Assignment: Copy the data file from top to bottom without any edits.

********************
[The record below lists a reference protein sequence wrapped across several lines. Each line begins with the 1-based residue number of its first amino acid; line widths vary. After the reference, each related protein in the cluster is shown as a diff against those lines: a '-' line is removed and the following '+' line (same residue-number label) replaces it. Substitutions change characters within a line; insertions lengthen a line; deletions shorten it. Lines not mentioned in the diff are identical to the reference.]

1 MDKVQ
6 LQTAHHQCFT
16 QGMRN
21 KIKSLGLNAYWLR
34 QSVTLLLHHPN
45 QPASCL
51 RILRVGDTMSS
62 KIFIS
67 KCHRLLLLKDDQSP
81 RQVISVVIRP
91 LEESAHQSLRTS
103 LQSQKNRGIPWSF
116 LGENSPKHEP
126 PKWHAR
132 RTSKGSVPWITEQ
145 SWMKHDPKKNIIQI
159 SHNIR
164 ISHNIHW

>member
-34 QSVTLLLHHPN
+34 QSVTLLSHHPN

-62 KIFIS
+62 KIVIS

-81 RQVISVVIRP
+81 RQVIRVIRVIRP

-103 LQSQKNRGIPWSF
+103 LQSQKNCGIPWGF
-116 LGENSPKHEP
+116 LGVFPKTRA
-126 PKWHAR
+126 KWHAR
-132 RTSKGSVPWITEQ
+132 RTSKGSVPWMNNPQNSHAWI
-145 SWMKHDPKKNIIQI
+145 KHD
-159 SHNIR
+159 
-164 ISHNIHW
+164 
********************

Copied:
[The record below lists a reference protein sequence wrapped across several lines. Each line begins with the 1-based residue number of its first amino acid; line widths vary. After the reference, each related protein in the cluster is shown as a diff against those lines: a '-' line is removed and the following '+' line (same residue-number label) replaces it. Substitutions change characters within a line; insertions lengthen a line; deletions shorten it. Lines not mentioned in the diff are identical to the reference.]

1 MDKVQ
6 LQTAHHQCFT
16 QGMRN
21 KIKSLGLNAYWLR
34 QSVTLLLHHPN
45 QPASCL
51 RILRVGDTMSS
62 KIFIS
67 KCHRLLLLKDDQSP
81 RQVISVVIRP
91 LEESAHQSLRTS
103 LQSQKNRGIPWSF
116 LGENSPKHEP
126 PKWHAR
132 RTSKGSVPWITEQ
145 SWMKHDPKKNIIQI
159 SHNIR
164 ISHNIHW

>member
-34 QSVTLLLHHPN
+34 QSVTLLSHHPN

-62 KIFIS
+62 KIVIS

-81 RQVISVVIRP
+81 RQVIRVIRVIRP

-103 LQSQKNRGIPWSF
+103 LQSQKNCGIPWGF
-116 LGENSPKHEP
+116 LGVFPKTRA
-126 PKWHAR
+126 KWHAR
-132 RTSKGSVPWITEQ
+132 RTSKGSVPWMNNPQNSHAWI
-145 SWMKHDPKKNIIQI
+145 KHD
-159 SHNIR
+159 
-164 ISHNIHW
+164 